Dobrescu, Loretti I., Michael Luca, and Alberto Motta. "What Makes a Critic Tick? Connected Authors and the Determinants of Book Reviews." Journal of Economic Behavior & Organization 96 (December, 2013): 85–103. View Details
  3. Salience in Quality Disclosure: Evidence from the U.S. News College Rankings

    How do rankings affect demand? This paper investigates the impact of college rankings, and the visibility of those rankings, on students' application decisions. Using natural experiments from U.S. News and World Report College Rankings, we present two main findings. First, we identify a causal impact of rankings on application decisions. When explicit rankings of colleges are published in U.S. News, a one-rank improvement leads to a 1-percentage-point increase in the number of applications to that college. Second, we show that the response to the information represented in rankings depends on the way in which that information is presented. Rankings have no effect on application decisions when colleges are listed alphabetically, even when readers are provided data on college quality and the methodology used to calculate rankings. This finding provides evidence that the salience of information is a central determinant of a firm's demand function, even for purchases as large as college attendance.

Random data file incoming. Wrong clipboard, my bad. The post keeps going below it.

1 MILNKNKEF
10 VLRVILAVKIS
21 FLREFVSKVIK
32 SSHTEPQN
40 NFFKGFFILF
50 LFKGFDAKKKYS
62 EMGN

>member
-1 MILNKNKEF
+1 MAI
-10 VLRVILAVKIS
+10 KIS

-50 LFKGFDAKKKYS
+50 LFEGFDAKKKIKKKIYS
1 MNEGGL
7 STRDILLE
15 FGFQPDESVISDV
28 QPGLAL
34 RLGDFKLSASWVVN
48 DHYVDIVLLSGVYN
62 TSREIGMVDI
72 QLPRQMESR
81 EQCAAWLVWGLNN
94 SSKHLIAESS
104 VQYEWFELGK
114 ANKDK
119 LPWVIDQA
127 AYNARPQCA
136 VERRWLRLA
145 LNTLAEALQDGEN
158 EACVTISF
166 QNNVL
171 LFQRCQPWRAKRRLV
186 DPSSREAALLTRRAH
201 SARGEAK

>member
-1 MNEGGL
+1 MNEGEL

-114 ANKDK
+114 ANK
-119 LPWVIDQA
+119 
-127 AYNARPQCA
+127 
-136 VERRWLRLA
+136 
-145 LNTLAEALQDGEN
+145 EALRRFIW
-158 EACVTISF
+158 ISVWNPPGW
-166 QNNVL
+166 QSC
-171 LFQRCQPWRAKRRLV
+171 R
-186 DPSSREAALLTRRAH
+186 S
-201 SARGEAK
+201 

Keywords: Rank and Position; Demand and Consumers; Quality; Decisions; Newspapers; United States;

    Citation:

    Luca, Michael, and Jonathan Smith. "Salience in Quality Disclosure: Evidence from the U.S. News College Rankings." Journal of Economics & Management Strategy 22, no. 1 (Spring 2013): 58–77. View Details
  4. Where Not to Eat? Improving Public Policy by Predicting Hygiene Inspections Using Online Reviews

    Restaurant hygiene inspections are often cited as a success story of public disclosure. Hygiene grades influence customer decisions and serve as an accountability system for restaurants. However, cities (which are responsible for inspections) have limited resources to dispatch inspectors, which in turn limits the number of inspections that can be performed. We argue that Natural Language Processing (NLP) can be used to improve the effectiveness of inspections by allowing cities to target restaurants that are most likely to have a hygiene violation. In this work, we report the first empirical study demonstrating the utility of review analysis for predicting restaurant inspection results.